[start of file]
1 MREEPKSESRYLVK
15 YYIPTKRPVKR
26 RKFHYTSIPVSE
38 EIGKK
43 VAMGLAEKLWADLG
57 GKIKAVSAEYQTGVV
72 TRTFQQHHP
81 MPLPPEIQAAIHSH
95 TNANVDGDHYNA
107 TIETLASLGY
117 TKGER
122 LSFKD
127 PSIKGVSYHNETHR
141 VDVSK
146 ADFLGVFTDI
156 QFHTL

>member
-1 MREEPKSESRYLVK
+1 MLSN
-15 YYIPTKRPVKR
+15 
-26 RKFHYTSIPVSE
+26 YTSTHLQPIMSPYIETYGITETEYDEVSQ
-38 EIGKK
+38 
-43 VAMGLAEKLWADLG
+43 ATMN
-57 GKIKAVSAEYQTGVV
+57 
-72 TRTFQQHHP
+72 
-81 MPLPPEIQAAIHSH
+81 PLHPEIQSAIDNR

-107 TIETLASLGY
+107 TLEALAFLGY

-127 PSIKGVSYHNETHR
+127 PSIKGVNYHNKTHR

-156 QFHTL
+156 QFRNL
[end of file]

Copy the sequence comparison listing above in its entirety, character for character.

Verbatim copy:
1 MREEPKSESRYLVK
15 YYIPTKRPVKR
26 RKFHYTSIPVSE
38 EIGKK
43 VAMGLAEKLWADLG
57 GKIKAVSAEYQTGVV
72 TRTFQQHHP
81 MPLPPEIQAAIHSH
95 TNANVDGDHYNA
107 TIETLASLGY
117 TKGER
122 LSFKD
127 PSIKGVSYHNETHR
141 VDVSK
146 ADFLGVFTDI
156 QFHTL

>member
-1 MREEPKSESRYLVK
+1 MLSN
-15 YYIPTKRPVKR
+15 
-26 RKFHYTSIPVSE
+26 YTSTHLQPIMSPYIETYGITETEYDEVSQ
-38 EIGKK
+38 
-43 VAMGLAEKLWADLG
+43 ATMN
-57 GKIKAVSAEYQTGVV
+57 
-72 TRTFQQHHP
+72 
-81 MPLPPEIQAAIHSH
+81 PLHPEIQSAIDNR

-107 TIETLASLGY
+107 TLEALAFLGY

-127 PSIKGVSYHNETHR
+127 PSIKGVNYHNKTHR

-156 QFHTL
+156 QFRNL